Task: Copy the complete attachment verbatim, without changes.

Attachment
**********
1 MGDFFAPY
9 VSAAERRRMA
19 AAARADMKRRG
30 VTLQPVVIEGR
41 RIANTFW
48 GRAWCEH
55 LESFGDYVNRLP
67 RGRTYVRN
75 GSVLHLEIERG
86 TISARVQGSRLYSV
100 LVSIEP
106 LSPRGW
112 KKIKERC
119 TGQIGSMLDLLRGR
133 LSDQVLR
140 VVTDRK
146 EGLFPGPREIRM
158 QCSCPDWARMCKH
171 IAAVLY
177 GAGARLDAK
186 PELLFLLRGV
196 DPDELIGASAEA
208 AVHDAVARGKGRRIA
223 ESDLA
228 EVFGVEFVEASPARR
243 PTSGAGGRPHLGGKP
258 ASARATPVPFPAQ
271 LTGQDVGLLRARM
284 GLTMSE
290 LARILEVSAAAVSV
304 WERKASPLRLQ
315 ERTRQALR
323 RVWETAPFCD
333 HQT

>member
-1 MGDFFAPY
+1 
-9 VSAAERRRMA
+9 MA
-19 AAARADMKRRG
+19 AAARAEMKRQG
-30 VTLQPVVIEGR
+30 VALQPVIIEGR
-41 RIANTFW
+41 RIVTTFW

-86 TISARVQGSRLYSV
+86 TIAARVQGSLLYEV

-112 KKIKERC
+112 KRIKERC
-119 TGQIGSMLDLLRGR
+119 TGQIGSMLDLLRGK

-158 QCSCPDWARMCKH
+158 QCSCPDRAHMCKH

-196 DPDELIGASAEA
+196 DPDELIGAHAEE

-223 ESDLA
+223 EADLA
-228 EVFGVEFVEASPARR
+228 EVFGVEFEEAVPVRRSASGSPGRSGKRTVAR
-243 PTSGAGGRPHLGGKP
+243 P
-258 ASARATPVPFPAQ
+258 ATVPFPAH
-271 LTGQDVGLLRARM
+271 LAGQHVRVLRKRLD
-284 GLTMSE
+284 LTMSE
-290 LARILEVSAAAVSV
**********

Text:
1 MGDFFAPY
9 VSAAERRRMA
19 AAARADMKRRG
30 VTLQPVVIEGR
41 RIANTFW
48 GRAWCEH
55 LESFGDYVNRLP
67 RGRTYVRN
75 GSVLHLEIERG
86 TISARVQGSRLYSV
100 LVSIEP
106 LSPRGW
112 KKIKERC
119 TGQIGSMLDLLRGR
133 LSDQVLR
140 VVTDRK
146 EGLFPGPREIRM
158 QCSCPDWARMCKH
171 IAAVLY
177 GAGARLDAK
186 PELLFLLRGV
196 DPDELIGASAEA
208 AVHDAVARGKGRRIA
223 ESDLA
228 EVFGVEFVEASPARR
243 PTSGAGGRPHLGGKP
258 ASARATPVPFPAQ
271 LTGQDVGLLRARM
284 GLTMSE
290 LARILEVSAAAVSV
304 WERKASPLRLQ
315 ERTRQALR
323 RVWETAPFCD
333 HQT

>member
-1 MGDFFAPY
+1 
-9 VSAAERRRMA
+9 MA
-19 AAARADMKRRG
+19 AAARAEMKRQG
-30 VTLQPVVIEGR
+30 VALQPVIIEGR
-41 RIANTFW
+41 RIVTTFW

-86 TISARVQGSRLYSV
+86 TIAARVQGSLLYEV

-112 KKIKERC
+112 KRIKERC
-119 TGQIGSMLDLLRGR
+119 TGQIGSMLDLLRGK

-158 QCSCPDWARMCKH
+158 QCSCPDRAHMCKH

-196 DPDELIGASAEA
+196 DPDELIGAHAEE

-223 ESDLA
+223 EADLA
-228 EVFGVEFVEASPARR
+228 EVFGVEFEEAVPVRRSASGSPGRSGKRTVAR
-243 PTSGAGGRPHLGGKP
+243 P
-258 ASARATPVPFPAQ
+258 ATVPFPAH
-271 LTGQDVGLLRARM
+271 LAGQHVRVLRKRLD
-284 GLTMSE
+284 LTMSE
-290 LARILEVSAAAVSV